One of the most compelling books I have read by someone who left the faith is William Lobdell's "Losing My Religion."  I found the book in a local Busboys and Poets, started to read it and could not set it down. Lobdell tells a powerful story of falling in love with God, having a mountaintop experience with Jesus, and then being assigned by the Los Angeles Times to cover the child sex abuse case in the Catholic Church. His eight years on the religion beat exposed him to a giant cover-up overflowing with hypocrisy, efforts to cover the church's ass at all costs, and deep corruption. He lost his faith completely and there are countless others like him. Even my search for the book on Amazon just now paired Lobdell's book with two additional books about preachers who left the church and became atheists. Sometimes the closer we get to the fire the more we get burned.

"If one part suffers, every part suffers with it; if one part is honored, every part rejoices with it." Paul wrote these words to a church that had no idea how many divisions awaited it. But we do. I know well what happens when one part of the body is going astray, and how this one part impacts everyone.

I see it every time Westboro Baptist Church shows up to picket with signs full of hatred. Many of us know that Westboro is the farthest thing from Christ's love, but they still call themselves a church, and their actions impact me and my church.

I saw it when a member of the United Methodist Church compared homosexuality to beastiality on the floor of our General Conference last year, when delegates to our church's meeting could not even agree to say that we disagree. Our actions impacted countless other churches whether Methodist or not.

I see it every time a member of the cloth gives into the temptation we all face on a daily basis whether it is an extramarital affair or sins around money.

And perhaps even my life has been a stumbling block to others at times whether it is how I choose to spend my money, the words that come from my mouth, or the choice of beverage in my hand.

Our actions matter. Most people have no idea what the difference is between transubstantiation and consubstantiation and most people don't care. They see one church - a church that is constantly falling short of the glory of God - a church with leaders who are regularly falling and sinning - a church that is a long way away from what Jesus created it to be when he said, "You are my body."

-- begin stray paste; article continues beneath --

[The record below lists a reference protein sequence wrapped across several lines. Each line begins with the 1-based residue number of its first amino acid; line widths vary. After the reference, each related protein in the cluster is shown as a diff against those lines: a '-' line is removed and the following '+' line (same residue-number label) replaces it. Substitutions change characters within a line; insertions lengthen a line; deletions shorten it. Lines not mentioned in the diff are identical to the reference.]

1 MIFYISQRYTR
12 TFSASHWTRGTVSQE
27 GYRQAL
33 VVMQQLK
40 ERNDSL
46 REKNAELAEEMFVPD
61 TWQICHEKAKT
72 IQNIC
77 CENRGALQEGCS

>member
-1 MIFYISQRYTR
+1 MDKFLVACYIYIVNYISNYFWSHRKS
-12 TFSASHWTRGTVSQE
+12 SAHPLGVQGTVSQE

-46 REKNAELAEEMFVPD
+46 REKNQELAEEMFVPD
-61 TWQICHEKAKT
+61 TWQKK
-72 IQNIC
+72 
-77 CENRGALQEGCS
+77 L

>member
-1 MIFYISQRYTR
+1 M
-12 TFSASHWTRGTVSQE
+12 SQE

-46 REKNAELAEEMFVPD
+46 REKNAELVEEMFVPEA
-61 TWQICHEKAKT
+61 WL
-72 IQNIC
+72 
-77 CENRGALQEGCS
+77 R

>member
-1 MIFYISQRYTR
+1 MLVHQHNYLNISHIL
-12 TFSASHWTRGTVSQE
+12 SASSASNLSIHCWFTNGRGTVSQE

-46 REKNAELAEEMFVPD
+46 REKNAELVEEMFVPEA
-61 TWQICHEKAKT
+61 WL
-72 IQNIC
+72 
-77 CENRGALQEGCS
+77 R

Pope Francis did two incredibly prophetic things yesterday within the first hour of his life being transformed. First he took the name Francis. He took the name of a Saint whose legacy continues to have a profound impact today. It was Francis of Assisi who said, "Preach the Gospel at all times and use words only when necessary." It was Saint Francis who had a life-giving ministry to and with the poor. It was Francis who said, "make me an instrument of your peace."

Our church - our Protestant and Catholic Church - can learn a lot from Saint Francis. We have come a long way from his simple life amongst people we consider poor. We could use more of Francis' legacy in our churches.

Pope Francis then asked an overflowing crowd to bless him - to pray for him. Our church - our Protestant and Catholic Church - could be transformed if all our members took time to daily pray for their pastors, priests, bishops, nuns and pope.

The eyes of the world are upon the church once more. They are upon the Catholic Church, waiting to see if Pope Francis can bring about reform and healing to a church known for monetary and sex scandals. What Francis does matters - not just to Catholics but to my United Methodist Church, too. I'm praying for Pope Francis, that he may be a saintlike leader just like his namesake, having courage to make much needed changes. And as I pray for him, I'm also praying for me and my own church. Forgive me for all I have done to ever lead someone away from God and the church instead of towards it. Forgive us for our hypocrisy, for being anti-homosexual as a denomination, for not always being like Christ. Forgive us for building a fortress when we had an opportunity to instead set up a foundation that gave money away where it is much needed.

There's a lot at stake. I love the church. I believe Jesus still has the power to change and transform lives and that he does it best through the church. The city in which I live desperately needs the church. I need the church. Our world needs the church - at its very best - Christ's body reaching out, bringing in, loving, serving, caring and transforming.

God, make us all instruments of your peace....and love, and mercy and grace. Make us like you. Amen.